Dr. Mary Keller: Hi! I am Dr. Mary Keller with Military Child Education Coalition and I am here to share simple ways that we can help children of military families thrive in school while their parents serve our country.
Imagine that you're back in 9th grade, it's your first day in a school, you've left all of your old friends behind this is your third move in just five years. Now imagine that in addition to all of that your dad has just been deployed to Afghanistan again. He left yesterday, are you ready to learn? There are nearly two million military connected children in the U.
S. today more than half or school age. You know simple acts of welcoming can make a huge difference for these children, while helping our schools perform better for all children.
Remember, military kids are just kids and for all students much success in school in work and life is a about positive connection and social engagement. There are certain keyways that we have seen how to help children who are the new kid make these positive connects as soon as possible.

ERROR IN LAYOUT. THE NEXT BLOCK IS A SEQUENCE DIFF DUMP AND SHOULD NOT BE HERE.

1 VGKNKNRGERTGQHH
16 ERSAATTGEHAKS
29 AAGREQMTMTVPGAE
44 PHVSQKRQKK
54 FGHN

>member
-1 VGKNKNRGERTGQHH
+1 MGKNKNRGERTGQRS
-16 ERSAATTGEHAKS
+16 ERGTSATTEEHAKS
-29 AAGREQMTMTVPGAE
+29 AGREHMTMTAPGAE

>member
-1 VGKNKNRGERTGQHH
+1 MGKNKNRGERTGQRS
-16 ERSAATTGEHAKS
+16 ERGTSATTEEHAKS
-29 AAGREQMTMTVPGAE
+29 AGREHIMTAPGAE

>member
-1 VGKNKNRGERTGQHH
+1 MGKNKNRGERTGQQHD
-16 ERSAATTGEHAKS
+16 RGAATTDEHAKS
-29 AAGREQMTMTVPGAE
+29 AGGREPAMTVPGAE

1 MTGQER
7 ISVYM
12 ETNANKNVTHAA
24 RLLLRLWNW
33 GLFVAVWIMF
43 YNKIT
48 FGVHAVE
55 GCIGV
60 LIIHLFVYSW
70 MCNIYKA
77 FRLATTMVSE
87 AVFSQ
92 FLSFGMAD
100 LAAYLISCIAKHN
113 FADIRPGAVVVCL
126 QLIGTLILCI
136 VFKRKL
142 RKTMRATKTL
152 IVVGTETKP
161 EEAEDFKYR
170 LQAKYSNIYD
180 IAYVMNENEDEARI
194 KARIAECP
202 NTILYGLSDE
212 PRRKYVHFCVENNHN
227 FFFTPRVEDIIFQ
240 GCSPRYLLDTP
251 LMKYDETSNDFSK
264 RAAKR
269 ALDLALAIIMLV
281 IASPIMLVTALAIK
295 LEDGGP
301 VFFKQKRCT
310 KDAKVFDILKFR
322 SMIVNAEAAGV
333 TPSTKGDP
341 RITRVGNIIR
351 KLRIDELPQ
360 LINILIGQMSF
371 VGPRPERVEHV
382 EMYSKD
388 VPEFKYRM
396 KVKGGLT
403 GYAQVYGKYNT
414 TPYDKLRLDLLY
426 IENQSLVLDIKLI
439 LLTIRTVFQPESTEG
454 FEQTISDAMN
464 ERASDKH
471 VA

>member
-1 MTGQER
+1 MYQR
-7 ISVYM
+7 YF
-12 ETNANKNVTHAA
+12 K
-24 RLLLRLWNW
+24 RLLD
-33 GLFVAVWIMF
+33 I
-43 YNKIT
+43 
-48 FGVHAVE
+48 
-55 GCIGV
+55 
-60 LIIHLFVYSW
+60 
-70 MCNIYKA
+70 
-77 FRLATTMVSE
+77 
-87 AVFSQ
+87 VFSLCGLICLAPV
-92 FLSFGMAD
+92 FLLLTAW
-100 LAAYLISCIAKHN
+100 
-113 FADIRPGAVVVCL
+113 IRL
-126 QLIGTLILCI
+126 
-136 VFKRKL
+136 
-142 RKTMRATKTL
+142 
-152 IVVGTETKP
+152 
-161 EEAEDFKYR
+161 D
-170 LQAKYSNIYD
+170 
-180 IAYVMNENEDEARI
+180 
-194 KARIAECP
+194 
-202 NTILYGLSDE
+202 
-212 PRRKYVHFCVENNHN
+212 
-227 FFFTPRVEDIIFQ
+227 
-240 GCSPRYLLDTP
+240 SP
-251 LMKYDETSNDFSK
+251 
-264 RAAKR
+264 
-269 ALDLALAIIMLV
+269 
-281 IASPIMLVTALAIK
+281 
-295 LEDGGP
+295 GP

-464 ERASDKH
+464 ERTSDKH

For examples, moving transitions from school to school and state to state they, really does make a significant and positive impact. The interstate compact for military children now signed by over 40 states is making such a difference, still implementation is local, so it is essential to engage with district and campus leaders to institutionalize policies, procedures and practices, so that we are responsive to the range of needs for children and youth.
Your story and advocacy really will encourage schools and your community to adopt system to insure easy acceptance of transcript, program access and connection, which will help students thrive when they move and change schools. It's good for all kids to engage positively at a student to student level. Creating a buddy system provides opportunities for military and nonmilitary students to serve their schools and their community together.
These student to student connections are perfect for showing newcomers the ropes to achieving friendship, acceptance and attention, so that they don't feel isolated or shutout. This helps military children know that they too are accepted and are simulated into their school community.
The most important step is that parents and school faculty strive together to get all the positive piece in place before the new student arrives. Please do your part for these children stay to make sure schools welcome in simple, essential, positive connections, so that they fit in.